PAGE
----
Researchers may have identified a way to lower blood cholesterol, according to the results of a study reported in the Journal of the American Dietetic Association (July 2005). They found that a diet rich in NuSuna new type of sunflower oilbeat olive oil when it came to reducing levels of low-density lipoprotein (LDL; "bad") cholesterol in 31 participants. The sunflower oil had a relatively high concentration of both polyunsaturated fatty acids and monounsaturated fats.
For the study, the participants followed each of three 4-week diets: one heavy in foods with sunflower oil, another rich in olive oil, and one typical of the "American" diet. The oil-based diets had equal amounts of saturated fat, but the sunflower diet had a greater balance between mono-and polyunsaturated fats. The American diet contained more saturated and total fat, compared with the other 2 diets.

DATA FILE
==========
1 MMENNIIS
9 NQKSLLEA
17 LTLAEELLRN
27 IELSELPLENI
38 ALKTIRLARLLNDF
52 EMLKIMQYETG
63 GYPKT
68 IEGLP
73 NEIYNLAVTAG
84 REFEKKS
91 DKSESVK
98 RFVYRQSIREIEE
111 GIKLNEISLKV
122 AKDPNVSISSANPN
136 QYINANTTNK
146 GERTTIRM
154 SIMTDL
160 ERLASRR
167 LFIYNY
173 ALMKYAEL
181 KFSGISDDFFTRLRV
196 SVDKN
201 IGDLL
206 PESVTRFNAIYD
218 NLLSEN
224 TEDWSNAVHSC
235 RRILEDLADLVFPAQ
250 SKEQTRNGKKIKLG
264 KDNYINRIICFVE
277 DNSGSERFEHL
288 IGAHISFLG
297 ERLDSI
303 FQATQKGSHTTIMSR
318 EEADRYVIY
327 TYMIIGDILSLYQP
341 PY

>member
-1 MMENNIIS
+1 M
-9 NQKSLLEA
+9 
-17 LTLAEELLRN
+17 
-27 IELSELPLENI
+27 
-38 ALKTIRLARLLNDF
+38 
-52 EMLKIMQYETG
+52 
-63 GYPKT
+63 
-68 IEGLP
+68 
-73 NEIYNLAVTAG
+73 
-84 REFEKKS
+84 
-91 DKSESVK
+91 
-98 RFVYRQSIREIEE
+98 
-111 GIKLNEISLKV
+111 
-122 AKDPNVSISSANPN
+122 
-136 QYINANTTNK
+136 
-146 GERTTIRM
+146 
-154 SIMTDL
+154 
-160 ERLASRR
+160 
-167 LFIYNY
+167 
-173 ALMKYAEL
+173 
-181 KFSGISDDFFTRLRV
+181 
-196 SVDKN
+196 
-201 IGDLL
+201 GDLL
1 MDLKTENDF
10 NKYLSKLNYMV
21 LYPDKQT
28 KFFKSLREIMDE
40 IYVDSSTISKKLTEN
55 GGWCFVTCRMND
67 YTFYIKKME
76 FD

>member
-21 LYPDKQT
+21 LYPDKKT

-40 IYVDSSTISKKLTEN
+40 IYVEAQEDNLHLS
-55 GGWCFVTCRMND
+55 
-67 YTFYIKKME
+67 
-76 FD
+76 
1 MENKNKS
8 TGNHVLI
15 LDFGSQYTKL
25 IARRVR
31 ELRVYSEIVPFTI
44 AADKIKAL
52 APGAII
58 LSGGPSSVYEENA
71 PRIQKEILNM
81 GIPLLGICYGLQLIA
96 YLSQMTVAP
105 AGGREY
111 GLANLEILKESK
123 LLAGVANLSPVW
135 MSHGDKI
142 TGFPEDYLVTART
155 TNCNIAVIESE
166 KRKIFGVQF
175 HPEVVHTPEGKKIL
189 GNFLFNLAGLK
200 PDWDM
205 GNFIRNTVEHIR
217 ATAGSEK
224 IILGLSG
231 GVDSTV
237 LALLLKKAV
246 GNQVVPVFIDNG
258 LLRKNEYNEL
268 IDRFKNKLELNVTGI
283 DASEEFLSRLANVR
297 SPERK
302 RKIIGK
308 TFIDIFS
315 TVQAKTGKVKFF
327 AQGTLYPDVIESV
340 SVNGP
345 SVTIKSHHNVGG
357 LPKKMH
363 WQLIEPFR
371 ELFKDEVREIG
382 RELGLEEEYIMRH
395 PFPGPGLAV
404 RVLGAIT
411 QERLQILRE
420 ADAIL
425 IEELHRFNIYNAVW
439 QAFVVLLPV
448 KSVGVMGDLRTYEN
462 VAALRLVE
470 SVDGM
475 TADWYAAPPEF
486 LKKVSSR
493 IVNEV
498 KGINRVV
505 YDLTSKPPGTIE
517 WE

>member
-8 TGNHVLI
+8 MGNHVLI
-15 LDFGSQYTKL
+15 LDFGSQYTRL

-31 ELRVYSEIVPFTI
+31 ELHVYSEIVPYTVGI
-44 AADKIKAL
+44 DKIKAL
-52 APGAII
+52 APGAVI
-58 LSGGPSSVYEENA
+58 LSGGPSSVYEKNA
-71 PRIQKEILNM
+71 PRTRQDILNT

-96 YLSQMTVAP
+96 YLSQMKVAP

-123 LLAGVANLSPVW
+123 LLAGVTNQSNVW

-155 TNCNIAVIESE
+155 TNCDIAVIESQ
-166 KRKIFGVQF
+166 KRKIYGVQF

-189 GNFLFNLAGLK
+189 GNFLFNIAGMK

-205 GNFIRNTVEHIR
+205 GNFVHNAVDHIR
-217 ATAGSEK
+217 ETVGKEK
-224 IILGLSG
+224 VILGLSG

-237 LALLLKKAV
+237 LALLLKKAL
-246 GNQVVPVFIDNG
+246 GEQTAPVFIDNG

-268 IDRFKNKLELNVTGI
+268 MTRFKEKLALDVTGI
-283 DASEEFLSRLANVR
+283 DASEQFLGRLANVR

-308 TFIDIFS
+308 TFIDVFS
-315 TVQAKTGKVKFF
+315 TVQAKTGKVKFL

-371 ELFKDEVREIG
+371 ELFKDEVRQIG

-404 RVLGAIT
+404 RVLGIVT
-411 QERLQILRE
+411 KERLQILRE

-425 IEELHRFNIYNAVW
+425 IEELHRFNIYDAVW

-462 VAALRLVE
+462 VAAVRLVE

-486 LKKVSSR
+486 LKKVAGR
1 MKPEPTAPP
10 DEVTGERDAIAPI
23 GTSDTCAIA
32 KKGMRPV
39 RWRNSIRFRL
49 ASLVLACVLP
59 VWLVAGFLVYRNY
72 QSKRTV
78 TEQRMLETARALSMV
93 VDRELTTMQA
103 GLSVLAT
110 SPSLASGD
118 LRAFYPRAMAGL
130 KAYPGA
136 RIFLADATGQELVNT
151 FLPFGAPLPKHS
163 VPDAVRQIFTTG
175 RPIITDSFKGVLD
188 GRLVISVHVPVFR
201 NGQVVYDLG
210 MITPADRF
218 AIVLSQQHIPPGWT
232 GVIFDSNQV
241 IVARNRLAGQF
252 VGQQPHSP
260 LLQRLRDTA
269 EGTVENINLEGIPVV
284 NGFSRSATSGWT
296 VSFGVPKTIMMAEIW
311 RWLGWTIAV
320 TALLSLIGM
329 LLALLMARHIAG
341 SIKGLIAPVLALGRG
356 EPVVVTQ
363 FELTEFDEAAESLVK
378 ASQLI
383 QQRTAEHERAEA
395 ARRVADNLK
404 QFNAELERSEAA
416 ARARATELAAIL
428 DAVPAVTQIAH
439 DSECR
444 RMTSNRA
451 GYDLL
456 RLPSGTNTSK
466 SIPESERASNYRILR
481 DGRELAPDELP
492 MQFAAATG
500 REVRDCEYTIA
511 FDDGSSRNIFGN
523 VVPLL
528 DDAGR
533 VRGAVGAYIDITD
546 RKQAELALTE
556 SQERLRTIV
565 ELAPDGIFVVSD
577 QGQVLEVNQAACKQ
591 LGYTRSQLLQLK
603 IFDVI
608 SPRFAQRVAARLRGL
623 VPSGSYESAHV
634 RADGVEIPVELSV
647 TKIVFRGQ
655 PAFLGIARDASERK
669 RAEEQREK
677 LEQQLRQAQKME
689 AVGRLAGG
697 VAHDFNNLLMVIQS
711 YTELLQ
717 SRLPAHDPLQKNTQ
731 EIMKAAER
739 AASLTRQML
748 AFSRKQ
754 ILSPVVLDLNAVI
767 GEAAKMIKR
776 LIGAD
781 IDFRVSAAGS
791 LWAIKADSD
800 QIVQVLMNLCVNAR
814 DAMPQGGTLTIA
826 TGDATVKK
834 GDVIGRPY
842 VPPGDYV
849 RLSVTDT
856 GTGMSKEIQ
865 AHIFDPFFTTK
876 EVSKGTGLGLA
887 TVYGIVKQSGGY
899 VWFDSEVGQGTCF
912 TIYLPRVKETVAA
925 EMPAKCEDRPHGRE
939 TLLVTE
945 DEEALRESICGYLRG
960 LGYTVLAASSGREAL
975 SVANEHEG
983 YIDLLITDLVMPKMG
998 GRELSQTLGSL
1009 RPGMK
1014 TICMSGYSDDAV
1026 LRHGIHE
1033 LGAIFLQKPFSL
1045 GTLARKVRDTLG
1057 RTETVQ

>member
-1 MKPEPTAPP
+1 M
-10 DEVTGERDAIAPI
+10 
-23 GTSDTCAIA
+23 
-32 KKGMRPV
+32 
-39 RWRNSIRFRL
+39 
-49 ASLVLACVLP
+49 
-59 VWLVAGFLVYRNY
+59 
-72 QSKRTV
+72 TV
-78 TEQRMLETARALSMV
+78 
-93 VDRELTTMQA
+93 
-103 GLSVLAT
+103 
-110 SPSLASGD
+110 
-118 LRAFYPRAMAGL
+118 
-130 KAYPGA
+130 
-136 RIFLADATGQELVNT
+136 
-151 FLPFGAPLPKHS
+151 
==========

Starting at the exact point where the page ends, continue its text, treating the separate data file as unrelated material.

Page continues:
The results of the study showed a 6% drop in LDL levels among participants following the sunflower-oil diet, compared with their time on the American diet. The diet rich in olive oil demonstrated no major effect on LDL levels, however. "Within the context of a moderate-fat diet, it is becoming clear that a mixture of unsaturated fatty acids provides the greatest health benefits," wrote the investigators.
One study linked multiple pregnancies to an increased risk of developing atrial fibrillation later in life, and another investigated the association between premature delivery and cardiovascular disease.
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